Uncollected Stories of William Faulkner
William Faulkner’s preeminence in American literature was firmly established in 1950 when he was awarded the Nobel Prize for Literature. Before his death in 1962, he had also been awarded two National Book Awards, in 1951 for his Collected Stories and in 1955 for A Fable, and numerous other prizes including the Pulitzer Prize in 1955, also for A Fable. His complete works include more than two dozen novels, each of which has been translated into one or more foreign languages; two volumes of poetry; six volumes of short stories; ten screenplays; and numerous contributions of poems, stories, and articles to magazines and newspapers. Because of his importance, most of his fiction works are easily found in libraries and bookstores, and he has been the subject of countless essays and books. The publication of the Un-collected Stories of William Faulkner, edited by Joseph Blotner, is a welcome addition to Faulkner scholarship because, despite the author’s fame, many of his shorter works have been previously available only in their originally published form, forcing readers and scholars to track down each title individually.
The volume contains forty-five stories, divided into three categories: those revised to become sections of later novels, The Unvanquished, The Hamlet, Go Down Moses, Big Woods, and The Mansion, a dozen which were published in a variety of magazines, and thirteen more which have never before been published. The stories were selected by Joseph Blotner in order to provide the interested reader with convenient access to these shorter works, but it will be appreciated as well for making available for the first time material from manuscripts housed in a variety of private and public collections.
The choice to exhibit three categories of stories adds to the book’s worth. Faulkner is best known for his creation of Yoknapatawpha County as the locale for many of his works. The inclusion here of many non-Yoknapatawpha stories helps widen our perception of his prolific talent. Additionally, the stories selected were written over a thirty-year period, providing a view of the development of themes and allowing a study of a variety of treatments used by Faulkner.
Joseph Blotner has written or edited several other books about Faulkner, including a massive two-volume biography and a volume of his correspondence. Making use of his extensive research into Faulkner’s life and writings, he has provided this new volume with a section of short notes, accompanying each story with its literary importance and history and noting for other researchers the location of his source manuscript. The inclusion of this section at the back of the volume keeps the notes from being intrusive to the reader yet allows convenient reference. For students pursuing textual comparison and analysis, the volume will be especially valuable and welcome. Blotner has carefully noted his sources and his overall editing and selection criteria and has also pointed out some of the variations between particular stories and their later incorporation into a novel or between revisions for various publications. These notes are insufficient for thorough research but they do provide bibliography and beginning information for such inquiries.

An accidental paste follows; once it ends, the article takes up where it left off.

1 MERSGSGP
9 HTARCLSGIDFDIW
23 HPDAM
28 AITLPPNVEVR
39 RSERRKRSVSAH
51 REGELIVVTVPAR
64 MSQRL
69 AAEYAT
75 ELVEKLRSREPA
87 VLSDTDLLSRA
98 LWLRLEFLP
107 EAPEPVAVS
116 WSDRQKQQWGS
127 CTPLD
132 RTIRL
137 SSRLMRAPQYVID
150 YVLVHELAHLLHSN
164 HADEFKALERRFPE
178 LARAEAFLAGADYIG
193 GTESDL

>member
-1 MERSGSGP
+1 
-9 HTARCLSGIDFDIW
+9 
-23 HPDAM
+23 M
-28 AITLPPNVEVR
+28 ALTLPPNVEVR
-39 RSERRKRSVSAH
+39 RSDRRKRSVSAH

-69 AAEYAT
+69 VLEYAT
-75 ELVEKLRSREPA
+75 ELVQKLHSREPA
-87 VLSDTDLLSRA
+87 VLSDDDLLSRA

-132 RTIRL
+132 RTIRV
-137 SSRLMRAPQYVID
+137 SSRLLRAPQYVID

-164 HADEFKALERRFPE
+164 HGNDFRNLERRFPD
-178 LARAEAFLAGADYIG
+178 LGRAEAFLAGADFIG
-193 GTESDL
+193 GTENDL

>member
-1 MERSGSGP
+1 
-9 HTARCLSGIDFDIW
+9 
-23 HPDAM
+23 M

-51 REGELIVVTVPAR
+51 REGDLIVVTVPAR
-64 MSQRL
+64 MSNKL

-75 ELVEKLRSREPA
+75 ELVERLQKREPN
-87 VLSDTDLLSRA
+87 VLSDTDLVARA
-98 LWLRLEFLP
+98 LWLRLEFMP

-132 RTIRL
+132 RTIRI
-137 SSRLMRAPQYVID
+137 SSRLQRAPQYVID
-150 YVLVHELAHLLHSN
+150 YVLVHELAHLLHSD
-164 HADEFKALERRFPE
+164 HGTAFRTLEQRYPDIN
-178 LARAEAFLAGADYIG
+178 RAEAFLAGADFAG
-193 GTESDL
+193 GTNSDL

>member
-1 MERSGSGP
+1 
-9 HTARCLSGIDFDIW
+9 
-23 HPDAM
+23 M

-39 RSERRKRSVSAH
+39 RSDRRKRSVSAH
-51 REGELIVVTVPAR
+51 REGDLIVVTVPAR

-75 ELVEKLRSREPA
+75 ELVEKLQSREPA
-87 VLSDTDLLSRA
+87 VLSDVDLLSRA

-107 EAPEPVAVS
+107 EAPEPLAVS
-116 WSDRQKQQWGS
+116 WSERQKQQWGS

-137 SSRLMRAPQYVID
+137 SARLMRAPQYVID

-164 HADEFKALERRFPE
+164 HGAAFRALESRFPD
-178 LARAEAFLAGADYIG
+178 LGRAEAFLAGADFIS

William Faulkner has been categorized as a Southern writer because of his birth and residency in Mississippi as well as his choice of subject matter. Almost all of his stories are located in the South and deal with concerns and issues related to the region. The Southern states, being generally a rural society, have a strong oral folk tradition. As a Southerner, Faulkner grew up hearing stories about hunting, the Confederacy, swamps, and other elements of popular local legends and myths. The Civil War in particular became an important facet of his view of the world, since its effect on the South, as he saw it, epitomized his general view of time and history. He felt that time was a fluid continuum with past and future existing only in the present...
(The entire section is 1,255 words.)